Paul Farmer’s Pathologies of Power is an indictment of the ideological manifestations of neoliberalism in civic and economic structures. Farmer introduces the concept of “structural violence” through a series of case studies based on his medical/anthropological work around the world. The case studies take a broad perspective, intersecting bureaucracy, class, and gender to explore the processes that stratify societies and how civil, social, and economic rights are intimately linked. Farmer’s agenda for the book is one of research and action, deploying a human rights approach to solving problems related to public health and the economy and resisting the “averted gaze” away from structural violence that is indicative of the neoliberal era. The book is split in two parts: chapters 1-4 hinge on Farmer’s experiences in Haiti, Chiapas, and Russia and chapters 5-8 elaborate on Farmer’s human rights approach to solving structural violence around the world.
The foreword to chapter 1 serves as a Farmer’s positionality statement, problematizing the theme of “bearing witness” by highlighting Farmer’s partisan, limited observations from a cultural frame that’s committed to “explaining the presence of pain, affliction, and evil.” Chapter 1 starts with a rhetorical question: how does one quantify suffering? Farmer introduces Acephie and Chouchou’s stories as examples of suffering. Both stories align with observed trends; Acephie, like many women in Haiti, dies from a sexually transmitted disease while Chouchou, like many men in Haiti, dies from violence. Farmer argues a neoliberal approach that emphasizes quantifying suffering (for example, measuring suffering by incidences of sexually transmitted diseases or incidences of violence) can instead conflate perceptions of “otherness” with the effects of structural violence. Farmer argues for a “modal” approach to understanding suffering that does not hide that other humans are responsible for its occurrence. Farmer outlines the specifics of Acephie and Chouchou’s stories to explain how their social and economic statuses intersect with the structural violence they experience. Acephie was displaced from a farming community in Haiti by a dam construction, found a job as a domestic worker and was fired for getting pregnant, and later died from AIDS. Chouchou criticized road conditions in a public setting in Haiti, was flagged as a dissenter, and was eventually tortured to death by the military and left for dead in a ditch. Acephie’s poverty, race, and gender intersect with ideologically supported structures in Haiti (for example: neoliberal infrastructure projects like dam building; treatment, expected identities, and contingency of domestic workers; gendered stigmatization and treatment of AIDS patients; and unequal access to medical treatment). Similarly, Chouchou’s poverty, race, and gender intersect with ideologically supported structures in Haiti (for example: neoliberally supported strongman governments; eradication of free speech by intimidation and violence; rationalizing extreme violence as an adequate solution to crime; and a non-existent or ineffective judicial system). Having set his agenda and methods, Farmer continues with examples of similar processes he observed again in Haiti, in Chiapas, and in Russia.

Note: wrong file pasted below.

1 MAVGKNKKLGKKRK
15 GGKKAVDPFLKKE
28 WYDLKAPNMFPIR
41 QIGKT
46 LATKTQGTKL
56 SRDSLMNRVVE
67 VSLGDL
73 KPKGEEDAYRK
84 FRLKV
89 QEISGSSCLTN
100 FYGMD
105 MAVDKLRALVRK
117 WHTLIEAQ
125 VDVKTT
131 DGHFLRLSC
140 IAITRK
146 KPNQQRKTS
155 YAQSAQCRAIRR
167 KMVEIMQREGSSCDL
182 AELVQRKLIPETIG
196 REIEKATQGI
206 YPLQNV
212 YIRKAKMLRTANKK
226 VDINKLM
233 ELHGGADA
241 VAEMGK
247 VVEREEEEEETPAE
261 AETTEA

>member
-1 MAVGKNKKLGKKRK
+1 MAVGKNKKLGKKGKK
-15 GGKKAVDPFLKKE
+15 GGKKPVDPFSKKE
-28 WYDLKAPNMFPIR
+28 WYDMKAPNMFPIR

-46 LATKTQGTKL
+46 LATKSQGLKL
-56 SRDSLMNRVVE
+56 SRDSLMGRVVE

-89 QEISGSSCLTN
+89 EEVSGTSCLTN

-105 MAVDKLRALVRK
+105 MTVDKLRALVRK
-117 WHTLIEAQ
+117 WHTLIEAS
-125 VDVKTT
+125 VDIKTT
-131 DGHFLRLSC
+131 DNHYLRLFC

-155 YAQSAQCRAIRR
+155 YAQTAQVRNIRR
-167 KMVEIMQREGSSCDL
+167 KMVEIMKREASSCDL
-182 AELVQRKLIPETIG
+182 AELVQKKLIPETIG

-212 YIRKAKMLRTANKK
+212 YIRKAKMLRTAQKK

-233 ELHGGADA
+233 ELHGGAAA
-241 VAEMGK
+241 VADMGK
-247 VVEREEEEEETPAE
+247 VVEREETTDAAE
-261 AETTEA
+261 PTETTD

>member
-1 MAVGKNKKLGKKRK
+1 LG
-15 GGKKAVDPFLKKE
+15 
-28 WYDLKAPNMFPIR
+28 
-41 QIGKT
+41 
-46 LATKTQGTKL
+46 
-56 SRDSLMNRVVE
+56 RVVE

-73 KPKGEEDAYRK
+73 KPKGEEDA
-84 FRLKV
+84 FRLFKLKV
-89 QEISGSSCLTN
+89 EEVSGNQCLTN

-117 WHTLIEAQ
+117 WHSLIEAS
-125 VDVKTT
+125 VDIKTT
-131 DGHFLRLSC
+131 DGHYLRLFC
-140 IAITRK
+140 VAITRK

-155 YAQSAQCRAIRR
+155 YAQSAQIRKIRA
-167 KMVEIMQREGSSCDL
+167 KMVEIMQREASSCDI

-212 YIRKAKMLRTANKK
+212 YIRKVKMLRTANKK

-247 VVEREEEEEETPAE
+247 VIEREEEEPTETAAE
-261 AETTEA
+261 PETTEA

Chapter 5 lays out Farmer’s framework for preferential options for the poor which rely on observation, judgement, and action and are largely shaped by liberation theology. Farmer enacts this framework through the case study of tuberculosis: his observation deconstructs the biological and social approaches for solving tuberculosis problems in the world; his judgement states that the full eradication of a curable disease that predominantly affects the poor is a worthy and logical goal; and his action is a community centric approach to tuberculosis treatment in Haiti that removes the structural barriers to compliance and thus addresses both the medical and the social factors that contribute to the disease’s hardiness. Farmer then criticizes charity and development approaches to solving world problems alluding to Freire’s Pedagogy of the Oppressed. Chapters 6-8 apply this framework in terms of medicine as commerce, tuberculosis as punishment, and medical ethics as lacking.
Farmer’s last chapter rethinks health in terms of human rights, noting that the gap between idealized and actual human rights is growing worldwide. He returns to liberation theology as a compass for pragmatic service in solidarity with the poor and notes the importance between strategy (“who did what to whom and when”) and strategy (“what can be done”) when designing and enacting social justice interventions. Farmer ends with six suggestions to advance health and human rights: setting health and healing at the core of one’s agenda, having service central to one’s agenda, establishing new research agendas, assuming a broader international mandate, behaving independently in these endeavors, and securing more resources for the nascent health and human rights movement.
Farmer’s book has the strongest sense of urgency from the selection of books we’ve read for this course so far, given the life or death stakes that Farmer’s medical research operates in and the bioethics perspective he promotes. Given this urgency, Farmer’s book also reads as the most directly political, with previous authors we read in this course more likely to disguise their politics behind their traditional academic research agendas and theories. Not that previous author’s politics weren’t at the forefront of their work, but Farmer constantly reminds us about engaging in ethical research in commitment and solidarity with the poor.
Farmer, Paul. 2004. Pathologies of Power: Health, Human Rights, and the New War on the Poor. University of California Press.